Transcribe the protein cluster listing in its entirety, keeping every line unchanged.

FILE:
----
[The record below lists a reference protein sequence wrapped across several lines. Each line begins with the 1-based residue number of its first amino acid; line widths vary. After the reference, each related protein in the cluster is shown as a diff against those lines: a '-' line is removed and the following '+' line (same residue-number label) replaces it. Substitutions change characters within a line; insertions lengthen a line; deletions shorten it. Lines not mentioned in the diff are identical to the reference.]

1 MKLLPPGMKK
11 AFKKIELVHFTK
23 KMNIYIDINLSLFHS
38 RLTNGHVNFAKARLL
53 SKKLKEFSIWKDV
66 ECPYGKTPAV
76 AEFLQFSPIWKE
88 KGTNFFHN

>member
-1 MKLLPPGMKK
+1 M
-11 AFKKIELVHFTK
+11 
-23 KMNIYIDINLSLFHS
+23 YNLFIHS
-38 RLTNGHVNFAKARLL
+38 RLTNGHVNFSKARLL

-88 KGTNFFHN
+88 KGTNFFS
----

[The record below lists a reference protein sequence wrapped across several lines. Each line begins with the 1-based residue number of its first amino acid; line widths vary. After the reference, each related protein in the cluster is shown as a diff against those lines: a '-' line is removed and the following '+' line (same residue-number label) replaces it. Substitutions change characters within a line; insertions lengthen a line; deletions shorten it. Lines not mentioned in the diff are identical to the reference.]

1 MKLLPPGMKK
11 AFKKIELVHFTK
23 KMNIYIDINLSLFHS
38 RLTNGHVNFAKARLL
53 SKKLKEFSIWKDV
66 ECPYGKTPAV
76 AEFLQFSPIWKE
88 KGTNFFHN

>member
-1 MKLLPPGMKK
+1 M
-11 AFKKIELVHFTK
+11 
-23 KMNIYIDINLSLFHS
+23 YNLFIHS
-38 RLTNGHVNFAKARLL
+38 RLTNGHVNFSKARLL

-88 KGTNFFHN
+88 KGTNFFS